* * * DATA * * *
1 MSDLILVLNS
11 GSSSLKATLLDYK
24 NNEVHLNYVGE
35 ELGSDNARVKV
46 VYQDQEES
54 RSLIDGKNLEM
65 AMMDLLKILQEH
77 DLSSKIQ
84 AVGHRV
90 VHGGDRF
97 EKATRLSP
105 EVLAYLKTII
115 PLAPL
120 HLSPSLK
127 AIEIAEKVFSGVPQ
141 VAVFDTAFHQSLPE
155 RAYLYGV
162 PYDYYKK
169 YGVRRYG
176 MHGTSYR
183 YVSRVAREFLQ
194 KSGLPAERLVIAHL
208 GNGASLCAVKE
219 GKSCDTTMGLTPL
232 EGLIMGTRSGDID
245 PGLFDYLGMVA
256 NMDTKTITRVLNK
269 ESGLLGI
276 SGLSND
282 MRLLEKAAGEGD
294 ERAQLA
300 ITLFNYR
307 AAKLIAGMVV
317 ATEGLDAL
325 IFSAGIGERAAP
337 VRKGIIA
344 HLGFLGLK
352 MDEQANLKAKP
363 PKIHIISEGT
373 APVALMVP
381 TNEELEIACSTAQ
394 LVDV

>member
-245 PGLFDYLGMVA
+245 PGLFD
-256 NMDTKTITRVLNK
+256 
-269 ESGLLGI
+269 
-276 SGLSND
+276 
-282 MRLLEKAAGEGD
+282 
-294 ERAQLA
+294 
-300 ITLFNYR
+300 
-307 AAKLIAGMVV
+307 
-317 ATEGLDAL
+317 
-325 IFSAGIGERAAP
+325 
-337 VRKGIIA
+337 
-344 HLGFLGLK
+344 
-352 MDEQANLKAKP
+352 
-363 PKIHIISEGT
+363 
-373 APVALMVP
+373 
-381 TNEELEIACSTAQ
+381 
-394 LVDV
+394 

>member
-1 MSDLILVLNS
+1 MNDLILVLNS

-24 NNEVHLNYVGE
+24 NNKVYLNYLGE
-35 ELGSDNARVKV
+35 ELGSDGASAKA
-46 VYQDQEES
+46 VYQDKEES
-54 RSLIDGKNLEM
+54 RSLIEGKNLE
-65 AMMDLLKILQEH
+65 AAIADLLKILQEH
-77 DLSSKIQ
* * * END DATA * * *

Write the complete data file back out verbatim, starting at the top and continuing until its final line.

1 MSDLILVLNS
11 GSSSLKATLLDYK
24 NNEVHLNYVGE
35 ELGSDNARVKV
46 VYQDQEES
54 RSLIDGKNLEM
65 AMMDLLKILQEH
77 DLSSKIQ
84 AVGHRV
90 VHGGDRF
97 EKATRLSP
105 EVLAYLKTII
115 PLAPL
120 HLSPSLK
127 AIEIAEKVFSGVPQ
141 VAVFDTAFHQSLPE
155 RAYLYGV
162 PYDYYKK
169 YGVRRYG
176 MHGTSYR
183 YVSRVAREFLQ
194 KSGLPAERLVIAHL
208 GNGASLCAVKE
219 GKSCDTTMGLTPL
232 EGLIMGTRSGDID
245 PGLFDYLGMVA
256 NMDTKTITRVLNK
269 ESGLLGI
276 SGLSND
282 MRLLEKAAGEGD
294 ERAQLA
300 ITLFNYR
307 AAKLIAGMVV
317 ATEGLDAL
325 IFSAGIGERAAP
337 VRKGIIA
344 HLGFLGLK
352 MDEQANLKAKP
363 PKIHIISEGT
373 APVALMVP
381 TNEELEIACSTAQ
394 LVDV

>member
-245 PGLFDYLGMVA
+245 PGLFD
-256 NMDTKTITRVLNK
+256 
-269 ESGLLGI
+269 
-276 SGLSND
+276 
-282 MRLLEKAAGEGD
+282 
-294 ERAQLA
+294 
-300 ITLFNYR
+300 
-307 AAKLIAGMVV
+307 
-317 ATEGLDAL
+317 
-325 IFSAGIGERAAP
+325 
-337 VRKGIIA
+337 
-344 HLGFLGLK
+344 
-352 MDEQANLKAKP
+352 
-363 PKIHIISEGT
+363 
-373 APVALMVP
+373 
-381 TNEELEIACSTAQ
+381 
-394 LVDV
+394 

>member
-1 MSDLILVLNS
+1 MNDLILVLNS

-24 NNEVHLNYVGE
+24 NNKVYLNYLGE
-35 ELGSDNARVKV
+35 ELGSDGASAKA
-46 VYQDQEES
+46 VYQDKEES
-54 RSLIDGKNLEM
+54 RSLIEGKNLE
-65 AMMDLLKILQEH
+65 AAIADLLKILQEH
-77 DLSSKIQ